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Public Speaking Training: 

Audience Gags

Public speaking training talks about using audience gags during your presentation.  Audience gags are fun offbeat jokes that occur during your program. Dr. Joel Goodman, from the Humor Project, does an audience gag where a telephone rings during his speech. When he answers the phone that was hidden behind the podium, he pretends to talk to his mother. The same joke would be considered a running gag if the phone rang again several other times during the program. 

Some audience gags that I have used during my presentations are listed below. In your public speaking training you will learn how to come up with ideas for audience gags that will relate to your audience.

Stone the Speaker 
When I really want to focus attention on an important point, I use this gag. Either before the program or at a break, I recruit audience members who are sitting near the front. I give each one a piece of crumpled paper and instruct them to throw it at me when they hear a certain word. Unique ways of getting and keeping the audiences attention is vital to having good speaking skills.

Ten Wanted Men 
I staged a gag at a seminar one time that was loads of fun and took less than one minute to complete. Concentrating on having a good effect and not on the amount of time spent creating is what you will learn in your public speaking course. Before the program, I picked out about 10 fun-loving audience members to help me. I gave them secret instructions that were to be carried out on a certain cue during the program. To start the gag, I had my assistant interrupt the seminar to give me an important note. The note read (I used a serious expression):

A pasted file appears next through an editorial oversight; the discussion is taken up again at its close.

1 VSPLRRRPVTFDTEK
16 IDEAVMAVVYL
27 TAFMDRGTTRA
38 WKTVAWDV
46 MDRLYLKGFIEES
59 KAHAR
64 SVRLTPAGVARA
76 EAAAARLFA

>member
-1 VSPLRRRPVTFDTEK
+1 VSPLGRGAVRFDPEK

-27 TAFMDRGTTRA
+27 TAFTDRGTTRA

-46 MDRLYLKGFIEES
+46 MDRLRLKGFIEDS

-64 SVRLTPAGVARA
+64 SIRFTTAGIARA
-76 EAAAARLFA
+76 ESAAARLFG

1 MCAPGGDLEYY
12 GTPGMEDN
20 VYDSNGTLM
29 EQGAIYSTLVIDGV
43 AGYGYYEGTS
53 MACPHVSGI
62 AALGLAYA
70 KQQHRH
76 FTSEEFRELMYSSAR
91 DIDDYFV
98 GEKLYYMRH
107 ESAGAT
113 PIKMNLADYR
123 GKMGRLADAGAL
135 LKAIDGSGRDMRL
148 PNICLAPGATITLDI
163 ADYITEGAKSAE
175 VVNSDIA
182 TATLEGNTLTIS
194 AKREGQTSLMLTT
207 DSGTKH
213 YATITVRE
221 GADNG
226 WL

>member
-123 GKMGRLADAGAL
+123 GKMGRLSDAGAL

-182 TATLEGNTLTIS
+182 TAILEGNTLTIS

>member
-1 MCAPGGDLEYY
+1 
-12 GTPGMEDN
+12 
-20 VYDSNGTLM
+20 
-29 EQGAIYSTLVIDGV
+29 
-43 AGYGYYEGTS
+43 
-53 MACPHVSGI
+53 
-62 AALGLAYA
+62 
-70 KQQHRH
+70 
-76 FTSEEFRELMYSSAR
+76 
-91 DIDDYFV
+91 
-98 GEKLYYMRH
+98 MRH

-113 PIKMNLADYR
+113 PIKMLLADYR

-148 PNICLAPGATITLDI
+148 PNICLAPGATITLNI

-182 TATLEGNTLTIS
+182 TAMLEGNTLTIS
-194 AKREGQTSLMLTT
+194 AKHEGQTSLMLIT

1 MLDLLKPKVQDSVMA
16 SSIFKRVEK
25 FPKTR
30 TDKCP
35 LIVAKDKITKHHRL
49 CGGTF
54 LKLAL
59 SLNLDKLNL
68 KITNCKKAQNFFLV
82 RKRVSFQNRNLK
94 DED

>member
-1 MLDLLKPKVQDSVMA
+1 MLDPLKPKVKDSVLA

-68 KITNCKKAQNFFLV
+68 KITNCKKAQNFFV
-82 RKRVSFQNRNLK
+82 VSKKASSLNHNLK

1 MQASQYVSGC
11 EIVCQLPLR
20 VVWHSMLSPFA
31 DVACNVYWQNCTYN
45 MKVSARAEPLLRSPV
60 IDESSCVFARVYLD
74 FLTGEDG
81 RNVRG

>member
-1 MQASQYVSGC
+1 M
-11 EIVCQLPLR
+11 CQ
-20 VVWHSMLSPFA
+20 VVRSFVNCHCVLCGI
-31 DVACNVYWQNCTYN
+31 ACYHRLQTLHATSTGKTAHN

"It appears that someone is in attendance today with another man's wife. There is a large and irate man on his way here right now. If you want out, there is a backstage door you can use to escape quickly." 
At this point, 10 men jumped up out of their seats and hauled themselves out the door. Once they realized what was happening, several women jumped up and ran out too. It was great fun and the gag sure woke up everyone who had a heavy lunch. 

A lot of professional public speakers tell me that's the dumbest thing they ever heard and they would never do it in their presentations. The reason they say that is because they don't see the reason behind it. I use this gag when I want to focus attention on an important point. All of the recruits will be riveted on what I say until they hear the key word. Then, after they throw the paper and I make a big reaction, the rest of the crowd is totally focused in their effort to see what is going on. That is when I make my key point. I have virtually guaranteed the attention of each audience member. And keeping the attention of the audience is extremely important when using the skills learned in your public speaking training.


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